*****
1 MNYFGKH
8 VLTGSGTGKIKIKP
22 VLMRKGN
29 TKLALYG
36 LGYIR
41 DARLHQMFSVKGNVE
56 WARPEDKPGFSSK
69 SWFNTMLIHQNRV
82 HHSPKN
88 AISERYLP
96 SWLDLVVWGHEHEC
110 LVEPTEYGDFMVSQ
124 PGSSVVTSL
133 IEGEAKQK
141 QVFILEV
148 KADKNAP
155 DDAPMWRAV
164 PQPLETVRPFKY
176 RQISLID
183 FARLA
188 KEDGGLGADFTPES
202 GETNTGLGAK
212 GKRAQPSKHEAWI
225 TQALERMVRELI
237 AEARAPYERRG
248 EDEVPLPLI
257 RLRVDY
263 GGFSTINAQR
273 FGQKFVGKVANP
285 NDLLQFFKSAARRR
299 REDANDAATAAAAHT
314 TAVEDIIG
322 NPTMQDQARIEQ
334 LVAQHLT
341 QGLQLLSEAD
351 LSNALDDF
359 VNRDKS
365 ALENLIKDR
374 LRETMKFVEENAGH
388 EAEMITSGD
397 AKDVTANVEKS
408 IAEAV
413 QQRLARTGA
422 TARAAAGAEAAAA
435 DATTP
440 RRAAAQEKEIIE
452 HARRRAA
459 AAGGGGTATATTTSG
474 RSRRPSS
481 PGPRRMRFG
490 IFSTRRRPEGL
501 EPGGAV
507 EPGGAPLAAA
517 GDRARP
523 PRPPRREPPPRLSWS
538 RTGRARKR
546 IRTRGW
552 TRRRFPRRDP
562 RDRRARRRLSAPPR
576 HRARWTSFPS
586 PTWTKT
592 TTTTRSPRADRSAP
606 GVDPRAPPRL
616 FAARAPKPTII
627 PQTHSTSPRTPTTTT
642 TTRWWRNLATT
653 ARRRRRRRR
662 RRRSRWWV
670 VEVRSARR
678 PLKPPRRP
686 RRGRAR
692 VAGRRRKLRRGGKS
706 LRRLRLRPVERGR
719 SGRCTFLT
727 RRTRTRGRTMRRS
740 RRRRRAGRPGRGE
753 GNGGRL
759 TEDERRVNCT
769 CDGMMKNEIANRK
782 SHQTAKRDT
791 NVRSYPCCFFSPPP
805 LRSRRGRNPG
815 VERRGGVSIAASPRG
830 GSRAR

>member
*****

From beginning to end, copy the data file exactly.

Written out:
1 MNYFGKH
8 VLTGSGTGKIKIKP
22 VLMRKGN
29 TKLALYG
36 LGYIR
41 DARLHQMFSVKGNVE
56 WARPEDKPGFSSK
69 SWFNTMLIHQNRV
82 HHSPKN
88 AISERYLP
96 SWLDLVVWGHEHEC
110 LVEPTEYGDFMVSQ
124 PGSSVVTSL
133 IEGEAKQK
141 QVFILEV
148 KADKNAP
155 DDAPMWRAV
164 PQPLETVRPFKY
176 RQISLID
183 FARLA
188 KEDGGLGADFTPES
202 GETNTGLGAK
212 GKRAQPSKHEAWI
225 TQALERMVRELI
237 AEARAPYERRG
248 EDEVPLPLI
257 RLRVDY
263 GGFSTINAQR
273 FGQKFVGKVANP
285 NDLLQFFKSAARRR
299 REDANDAATAAAAHT
314 TAVEDIIG
322 NPTMQDQARIEQ
334 LVAQHLT
341 QGLQLLSEAD
351 LSNALDDF
359 VNRDKS
365 ALENLIKDR
374 LRETMKFVEENAGH
388 EAEMITSGD
397 AKDVTANVEKS
408 IAEAV
413 QQRLARTGA
422 TARAAAGAEAAAA
435 DATTP
440 RRAAAQEKEIIE
452 HARRRAA
459 AAGGGGTATATTTSG
474 RSRRPSS
481 PGPRRMRFG
490 IFSTRRRPEGL
501 EPGGAV
507 EPGGAPLAAA
517 GDRARP
523 PRPPRREPPPRLSWS
538 RTGRARKR
546 IRTRGW
552 TRRRFPRRDP
562 RDRRARRRLSAPPR
576 HRARWTSFPS
586 PTWTKT
592 TTTTRSPRADRSAP
606 GVDPRAPPRL
616 FAARAPKPTII
627 PQTHSTSPRTPTTTT
642 TTRWWRNLATT
653 ARRRRRRRR
662 RRRSRWWV
670 VEVRSARR
678 PLKPPRRP
686 RRGRAR
692 VAGRRRKLRRGGKS
706 LRRLRLRPVERGR
719 SGRCTFLT
727 RRTRTRGRTMRRS
740 RRRRRAGRPGRGE
753 GNGGRL
759 TEDERRVNCT
769 CDGMMKNEIANRK
782 SHQTAKRDT
791 NVRSYPCCFFSPPP
805 LRSRRGRNPG
815 VERRGGVSIAASPRG
830 GSRAR

>member